Guv, at odds with most Utahns, backs civil unions for gays - Unlikely Ally - Huntsman also supports other gay-rights bills, but they may be long shots.
9 Feb 2009
By: Rosemary Winters
Here is a sentence you probably never expected to read: Utah's governor supports civil unions.
Gov. Jon Huntsman Jr., a spokeswoman said Monday, backs Equality Utah's Common Ground Initiative, a legislative effort that would provide some rights to gay and transgender Utahns. Even more, the Republican governor favors civil unions.
It's a position that runs counter to his political party and against the majority of Utahns -- 70 percent of whom oppose civil unions, according to a recent Salt Lake Tribune poll.
"He's long supported many of the ideas that are presented within the Common Ground Initiative," said Lisa Roskelley, the governor's spokeswoman, noting her boss waits to endorse specific bills officially until presented to him in final form. "He supports civil unions."
It's doubtful Huntsman's backing will lead to civil unions getting past the conservative Legislature. And it may not help the rest of this year's gay-rights legislative push, which already has shrunk from four bills to two.
On Day Two of the 2009 Legislature, a measure died in committee that would have allowed financial dependents -- besides spouses, parents and children -- to sue in the event of a breadwinner's wrongful death.
And last week, Rep. Jackie Biskupski, D-Salt Lake City, ditched her proposal, which would have sought the Legislature's and voters' approval to erase the second part of Amendment 3 -- Utah's constitutional gay-marriage ban -- that forbids civil unions.
Huntsman, who endorsed Amendment 3 when he ran for governor in 2004, now favors repealing that portion, Roskelley said.
She said the governor was unavailable to comment Monday.
Jeff Reynolds, spokesman for the conservative Salt Lake City-based Sutherland Institute think tank, which opposes the Common Ground Initiative, said he's "not surprised" by Huntsman's softened stand.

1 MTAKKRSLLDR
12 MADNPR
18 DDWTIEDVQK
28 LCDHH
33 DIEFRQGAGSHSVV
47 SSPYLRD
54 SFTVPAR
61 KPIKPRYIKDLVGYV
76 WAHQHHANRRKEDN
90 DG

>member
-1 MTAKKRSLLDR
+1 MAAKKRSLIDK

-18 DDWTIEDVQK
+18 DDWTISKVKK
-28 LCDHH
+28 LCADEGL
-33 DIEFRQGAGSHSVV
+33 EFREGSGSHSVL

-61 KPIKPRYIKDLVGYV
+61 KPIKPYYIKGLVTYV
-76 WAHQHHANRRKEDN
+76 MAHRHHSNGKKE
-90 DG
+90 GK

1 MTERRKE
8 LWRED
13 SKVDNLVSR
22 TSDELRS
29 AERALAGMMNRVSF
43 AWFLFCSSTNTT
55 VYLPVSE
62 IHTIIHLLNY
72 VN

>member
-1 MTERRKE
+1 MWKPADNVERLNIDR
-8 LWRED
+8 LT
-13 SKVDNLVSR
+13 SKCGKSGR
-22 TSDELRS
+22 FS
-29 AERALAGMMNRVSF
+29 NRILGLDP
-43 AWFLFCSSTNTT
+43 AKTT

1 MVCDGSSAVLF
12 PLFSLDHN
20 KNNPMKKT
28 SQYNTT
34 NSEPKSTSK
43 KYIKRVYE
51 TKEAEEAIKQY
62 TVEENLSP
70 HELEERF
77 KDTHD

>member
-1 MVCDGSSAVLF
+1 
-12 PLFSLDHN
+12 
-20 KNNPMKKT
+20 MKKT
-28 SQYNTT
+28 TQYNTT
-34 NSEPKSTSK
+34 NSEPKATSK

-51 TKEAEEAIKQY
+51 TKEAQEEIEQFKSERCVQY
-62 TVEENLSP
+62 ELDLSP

"He had to be dragged to the altar of Amendment 3," Reynolds said in an e-mail, "and everyone has known since then that Governor Huntsman would rather be nice than right."
Biskupski was pleased by the news that Huntsman supports civil unions.
"Wow. That's absolutely fantastic. I wish the rest of the state felt the same way," she said. "That's definitely a door to walk through."
Senate President Michael Waddoups, R-Taylorsville, and House Speaker Dave Clark, R-Santa Clara, did not respond to requests for comment on Huntsman's position. Neither did Sen. Chris Buttars, R-West Jordan and a high-profile Common Ground foe.
Of the remaining Common Ground bills, one would make it illegal to fire or evict someone for being gay or transgender. The other would allow two, unmarried cohabiting adults to file a "declaration of joint support" with their county recorder and gain benefits of inheritance and medical-decision making.
"We appreciate that the governor sees these are common-sense solutions to problems that Utahns are facing," said Will Carlson, Equality Utah's public-policy manager. "We'll take all the help we can get."
Still, he acknowledged the governor's support won't necessarily sway any votes on Capitol Hill. "It sure didn't help liquor laws or cigarette taxes much," Carlson noted.
But he said the governor could make the difference on a nonlegislative piece of the Common Ground Initiative: extending state employees' health benefits to domestic partners.
Roskelley said the governor supports the concept but insisted the change would have to be done legislatively. Carlson said the Legislature's OK would be needed only if the policy change requires additional appropriations. But he said the cost of expanding health benefits would be "negligible."
Article taken from The Salt Lake Tribune